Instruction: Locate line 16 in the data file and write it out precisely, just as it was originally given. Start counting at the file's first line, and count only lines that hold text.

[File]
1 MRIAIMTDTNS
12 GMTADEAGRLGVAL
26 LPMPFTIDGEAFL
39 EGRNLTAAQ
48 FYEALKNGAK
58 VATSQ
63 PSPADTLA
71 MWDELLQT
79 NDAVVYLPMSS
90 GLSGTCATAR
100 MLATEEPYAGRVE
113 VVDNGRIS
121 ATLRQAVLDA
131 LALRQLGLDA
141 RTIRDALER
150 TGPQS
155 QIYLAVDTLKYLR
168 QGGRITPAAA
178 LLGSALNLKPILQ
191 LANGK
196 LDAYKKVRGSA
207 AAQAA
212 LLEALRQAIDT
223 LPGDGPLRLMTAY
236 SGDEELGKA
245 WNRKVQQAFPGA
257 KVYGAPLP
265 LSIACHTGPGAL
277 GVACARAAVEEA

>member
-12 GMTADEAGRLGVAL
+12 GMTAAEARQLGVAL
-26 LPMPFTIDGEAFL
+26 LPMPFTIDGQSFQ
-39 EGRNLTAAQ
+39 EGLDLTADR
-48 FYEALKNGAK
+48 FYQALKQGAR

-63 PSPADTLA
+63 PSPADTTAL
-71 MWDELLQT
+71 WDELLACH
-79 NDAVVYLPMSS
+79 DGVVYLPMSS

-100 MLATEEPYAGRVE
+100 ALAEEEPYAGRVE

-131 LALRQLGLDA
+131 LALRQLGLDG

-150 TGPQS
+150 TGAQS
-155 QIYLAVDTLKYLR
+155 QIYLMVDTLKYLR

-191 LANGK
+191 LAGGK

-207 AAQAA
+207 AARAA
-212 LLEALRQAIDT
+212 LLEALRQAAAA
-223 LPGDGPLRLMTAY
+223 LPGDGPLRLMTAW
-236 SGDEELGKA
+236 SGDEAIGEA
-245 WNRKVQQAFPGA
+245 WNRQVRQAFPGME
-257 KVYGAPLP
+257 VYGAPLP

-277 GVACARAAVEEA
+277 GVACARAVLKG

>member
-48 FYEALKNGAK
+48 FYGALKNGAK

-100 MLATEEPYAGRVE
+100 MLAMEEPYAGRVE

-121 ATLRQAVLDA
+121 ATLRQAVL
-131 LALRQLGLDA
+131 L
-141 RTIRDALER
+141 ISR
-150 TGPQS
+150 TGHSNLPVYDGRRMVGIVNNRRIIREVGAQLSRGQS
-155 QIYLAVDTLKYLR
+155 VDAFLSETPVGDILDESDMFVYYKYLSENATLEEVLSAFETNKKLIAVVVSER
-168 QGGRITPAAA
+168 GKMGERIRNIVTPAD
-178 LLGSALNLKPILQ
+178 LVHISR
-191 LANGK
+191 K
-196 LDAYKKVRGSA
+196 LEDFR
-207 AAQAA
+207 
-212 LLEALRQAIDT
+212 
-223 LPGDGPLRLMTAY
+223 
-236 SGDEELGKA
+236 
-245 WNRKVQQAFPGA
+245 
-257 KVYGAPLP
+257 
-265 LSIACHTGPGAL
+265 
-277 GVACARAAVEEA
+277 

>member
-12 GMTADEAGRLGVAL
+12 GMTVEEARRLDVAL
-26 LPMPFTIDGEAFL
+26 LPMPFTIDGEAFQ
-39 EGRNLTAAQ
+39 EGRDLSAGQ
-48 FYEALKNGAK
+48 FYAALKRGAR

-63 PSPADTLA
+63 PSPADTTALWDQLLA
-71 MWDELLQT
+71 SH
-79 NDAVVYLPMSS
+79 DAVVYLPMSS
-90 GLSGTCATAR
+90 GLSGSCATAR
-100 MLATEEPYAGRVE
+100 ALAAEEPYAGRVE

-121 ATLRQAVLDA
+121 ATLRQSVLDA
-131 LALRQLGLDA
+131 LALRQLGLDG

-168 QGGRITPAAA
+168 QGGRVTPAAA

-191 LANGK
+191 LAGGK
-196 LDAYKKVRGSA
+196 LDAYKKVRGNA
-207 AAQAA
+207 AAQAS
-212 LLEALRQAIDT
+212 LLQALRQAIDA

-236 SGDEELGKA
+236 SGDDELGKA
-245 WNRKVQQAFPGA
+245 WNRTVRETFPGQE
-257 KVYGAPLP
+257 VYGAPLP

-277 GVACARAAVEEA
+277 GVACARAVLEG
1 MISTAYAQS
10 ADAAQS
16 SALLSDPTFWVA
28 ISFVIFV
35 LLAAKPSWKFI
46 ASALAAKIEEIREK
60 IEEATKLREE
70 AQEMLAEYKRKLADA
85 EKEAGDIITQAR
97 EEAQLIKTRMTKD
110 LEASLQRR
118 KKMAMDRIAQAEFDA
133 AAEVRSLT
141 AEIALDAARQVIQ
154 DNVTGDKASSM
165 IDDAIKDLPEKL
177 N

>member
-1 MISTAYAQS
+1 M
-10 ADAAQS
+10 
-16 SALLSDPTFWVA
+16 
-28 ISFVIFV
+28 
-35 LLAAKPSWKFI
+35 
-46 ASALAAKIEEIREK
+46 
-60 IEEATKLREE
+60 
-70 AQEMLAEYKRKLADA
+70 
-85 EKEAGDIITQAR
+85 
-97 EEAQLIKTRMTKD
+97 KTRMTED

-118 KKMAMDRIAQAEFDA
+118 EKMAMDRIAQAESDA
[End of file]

150 TGPQS